Send Me In, Coach. . .

By Morris R. Pike

Arnie, my alter ego and I were sitting in the shade under my patio awning enjoying the warmth of the sun. It was one of those lazy, half-doze intervals when one’s mind is neither here nor there.

Suddenly, almost inaudibly, Arnie mumbled, “Everyone has a coach these days.”

This was from incongruent territory even for Arnie, who continually vexed me with his bizarre thoughts and comments. Nevertheless, his gross generalization caught me by surprise. Searching for meaning, my brain did some wobbly twists. After a moment of recovery, I asked, “What do you mean everyone has a coach these days? What kind of coach? I don’t have a coach.”

Arnie grinned. “Yes, you do!” he insisted in an offhand way.

“Oh yeah?” I returned trying to maintain mental balance. “Looking around with mock astonishment, I said, “I don’t seen anyone. Where are they?”

“It’s obvious,” he said laughing, “I’m your coach.”

“You?” I scoffed and with a little annoyance demanded, “And how dad blame-it  are you coaching me?”

“There! You see! You said ‘Dad blame-it’.  Where’d that come from?”

“Dad blame it?  From the reservoir of saying stuff I’ve heard all my life . . . that’s where . . . but not from you!” And then I added with a chuckle, “Confound it.”

“Yeah, but who do you think helps you sort through everything you’ve heard and review all the experiences you’ve had?”

“They’re what I’ve heard . . .they’re . . . my experiences. I sort through them.”

“Now, that’s a laugh. You remember dad blame it and confound it, but you don’t remember what you used to be like.”

“And you do?”

“Yeah, I do. I remember when you were in school, when you were handed crayons and asked to draw something. You went bonkers if your slipped and went outside the lines. And it drove you nuts that you couldn’t spell . . . couldn’t remember whether it was ‘recieved’ or ‘received’ or ‘there’ or ‘their’.”

“Yeah, I do remember and I still struggle with spelling . . . and I’m still the slowest reader alive.”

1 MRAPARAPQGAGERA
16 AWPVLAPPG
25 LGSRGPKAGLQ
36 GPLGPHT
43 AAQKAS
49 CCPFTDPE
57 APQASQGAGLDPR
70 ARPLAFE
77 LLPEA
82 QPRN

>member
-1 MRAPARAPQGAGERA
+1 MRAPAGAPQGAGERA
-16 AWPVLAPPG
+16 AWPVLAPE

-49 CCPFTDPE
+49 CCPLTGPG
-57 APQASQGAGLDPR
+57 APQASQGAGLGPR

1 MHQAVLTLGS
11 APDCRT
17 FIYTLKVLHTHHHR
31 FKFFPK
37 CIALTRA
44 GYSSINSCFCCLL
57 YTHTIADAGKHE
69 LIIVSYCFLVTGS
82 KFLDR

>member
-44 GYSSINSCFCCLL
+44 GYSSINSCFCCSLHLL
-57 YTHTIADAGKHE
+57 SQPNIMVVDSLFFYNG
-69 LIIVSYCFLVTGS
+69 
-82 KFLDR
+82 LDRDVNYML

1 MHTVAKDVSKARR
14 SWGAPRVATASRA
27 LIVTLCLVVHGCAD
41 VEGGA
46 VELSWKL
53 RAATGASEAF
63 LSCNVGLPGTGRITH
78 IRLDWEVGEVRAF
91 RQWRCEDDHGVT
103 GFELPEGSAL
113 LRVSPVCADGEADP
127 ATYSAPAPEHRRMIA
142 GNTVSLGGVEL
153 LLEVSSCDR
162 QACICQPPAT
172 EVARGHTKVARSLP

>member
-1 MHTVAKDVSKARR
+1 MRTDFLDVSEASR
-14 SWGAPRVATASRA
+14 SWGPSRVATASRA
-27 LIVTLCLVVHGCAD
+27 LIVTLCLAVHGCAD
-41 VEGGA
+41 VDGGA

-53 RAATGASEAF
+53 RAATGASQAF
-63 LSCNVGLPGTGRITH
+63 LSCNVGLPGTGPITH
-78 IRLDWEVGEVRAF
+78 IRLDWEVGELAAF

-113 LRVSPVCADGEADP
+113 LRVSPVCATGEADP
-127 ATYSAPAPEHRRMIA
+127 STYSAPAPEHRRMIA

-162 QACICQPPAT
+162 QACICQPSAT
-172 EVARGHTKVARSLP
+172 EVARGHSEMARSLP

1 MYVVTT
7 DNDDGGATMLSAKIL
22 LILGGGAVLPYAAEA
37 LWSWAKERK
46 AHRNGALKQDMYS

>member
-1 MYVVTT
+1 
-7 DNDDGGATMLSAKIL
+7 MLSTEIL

“You don’t mind going outside lines anymore, do you? And you’ve speeded up your ability to read by trying harder . . . ”

“Yes, and for the most part I’m no longer ashamed that I can’t read laser-quick. I just stay in the moment longer than most people . . . and going outside the lines is kind ‘a like letting in new light . . . and spelling . . . machines take care of that anymore.”

“Good . . . so now your mind is free to dive into chaotic flux and see everything with fresh eyes.”

“Yeah, you are right . . . I can do those things now.”

“So now, who do you think taught you to approach life with abandonment of spirit . . . who coached you?”

“Voices in my head and experiences in my life.”

“Well, it’s about time you came to realize that the loudest of those voices was me, your alter ego shouting, Let Go! I’ve been your coach . . . I am your coach . . . I’m your Alter Ego Coach!”

“Well, I’ll be a son-of-a-gun!”

“That’s a cliché . . . you can do better than that!”

“Well, quantum level quivering wave lengths! You have helped me to taste a nanosecond of insight.”

“That’s good . . . worthy of Einstein and Niels Bohr.”

“Ah,” I mouthed. “And don’t forget Rovelli and a thousand others who plumbed the depths of random quantum flux to generate new insights into physics and the cosmic world.”

“See . . .you can do it . . .you do ring the bells of freedom for your mind and spirit.”

“You know something, you have coached me . . . helped me to break free. By Schrodinger’s Cat, you are my alter ego coach!”

“I think I will,” Arnie said emphatically.

“You’ll what?”

“Get a supply of business cards. ‘Coach.’ It will say Arnie, Alter Ego Coach. Let me help you find your creative voice and freedom.”

Photo by Morris Pike

 

 

 

 

 

 

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